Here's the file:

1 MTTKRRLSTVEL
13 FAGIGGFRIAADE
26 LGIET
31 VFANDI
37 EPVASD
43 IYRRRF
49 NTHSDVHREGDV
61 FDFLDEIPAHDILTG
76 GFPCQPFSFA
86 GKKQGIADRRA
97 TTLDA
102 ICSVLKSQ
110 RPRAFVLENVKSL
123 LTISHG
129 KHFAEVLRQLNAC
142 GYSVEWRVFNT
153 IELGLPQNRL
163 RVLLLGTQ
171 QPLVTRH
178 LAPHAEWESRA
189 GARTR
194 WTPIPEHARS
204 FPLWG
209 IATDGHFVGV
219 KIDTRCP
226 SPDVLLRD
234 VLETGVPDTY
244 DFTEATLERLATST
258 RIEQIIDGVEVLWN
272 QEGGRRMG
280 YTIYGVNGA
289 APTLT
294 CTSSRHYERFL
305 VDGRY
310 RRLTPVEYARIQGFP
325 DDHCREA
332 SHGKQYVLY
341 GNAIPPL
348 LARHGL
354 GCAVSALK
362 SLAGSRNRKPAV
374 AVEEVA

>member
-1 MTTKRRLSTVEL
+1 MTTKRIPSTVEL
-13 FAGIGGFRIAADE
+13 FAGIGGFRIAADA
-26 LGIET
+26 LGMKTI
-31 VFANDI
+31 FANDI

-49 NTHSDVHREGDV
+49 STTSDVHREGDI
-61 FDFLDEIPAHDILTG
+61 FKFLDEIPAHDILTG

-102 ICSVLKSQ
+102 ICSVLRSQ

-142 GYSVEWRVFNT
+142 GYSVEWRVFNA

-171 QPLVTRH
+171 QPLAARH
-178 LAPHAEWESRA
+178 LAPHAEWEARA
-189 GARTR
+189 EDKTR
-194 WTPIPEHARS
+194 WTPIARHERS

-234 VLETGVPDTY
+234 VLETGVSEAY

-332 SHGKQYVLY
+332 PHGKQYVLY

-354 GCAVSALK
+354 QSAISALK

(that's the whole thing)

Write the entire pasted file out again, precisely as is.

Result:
1 MTTKRRLSTVEL
13 FAGIGGFRIAADE
26 LGIET
31 VFANDI
37 EPVASD
43 IYRRRF
49 NTHSDVHREGDV
61 FDFLDEIPAHDILTG
76 GFPCQPFSFA
86 GKKQGIADRRA
97 TTLDA
102 ICSVLKSQ
110 RPRAFVLENVKSL
123 LTISHG
129 KHFAEVLRQLNAC
142 GYSVEWRVFNT
153 IELGLPQNRL
163 RVLLLGTQ
171 QPLVTRH
178 LAPHAEWESRA
189 GARTR
194 WTPIPEHARS
204 FPLWG
209 IATDGHFVGV
219 KIDTRCP
226 SPDVLLRD
234 VLETGVPDTY
244 DFTEATLERLATST
258 RIEQIIDGVEVLWN
272 QEGGRRMG
280 YTIYGVNGA
289 APTLT
294 CTSSRHYERFL
305 VDGRY
310 RRLTPVEYARIQGFP
325 DDHCREA
332 SHGKQYVLY
341 GNAIPPL
348 LARHGL
354 GCAVSALK
362 SLAGSRNRKPAV
374 AVEEVA

>member
-1 MTTKRRLSTVEL
+1 MTTKRIPSTVEL
-13 FAGIGGFRIAADE
+13 FAGIGGFRIAADA
-26 LGIET
+26 LGMKTI
-31 VFANDI
+31 FANDI

-49 NTHSDVHREGDV
+49 STTSDVHREGDI
-61 FDFLDEIPAHDILTG
+61 FKFLDEIPAHDILTG

-102 ICSVLKSQ
+102 ICSVLRSQ

-142 GYSVEWRVFNT
+142 GYSVEWRVFNA

-171 QPLVTRH
+171 QPLAARH
-178 LAPHAEWESRA
+178 LAPHAEWEARA
-189 GARTR
+189 EDKTR
-194 WTPIPEHARS
+194 WTPIARHERS

-234 VLETGVPDTY
+234 VLETGVSEAY

-332 SHGKQYVLY
+332 PHGKQYVLY

-354 GCAVSALK
+354 QSAISALK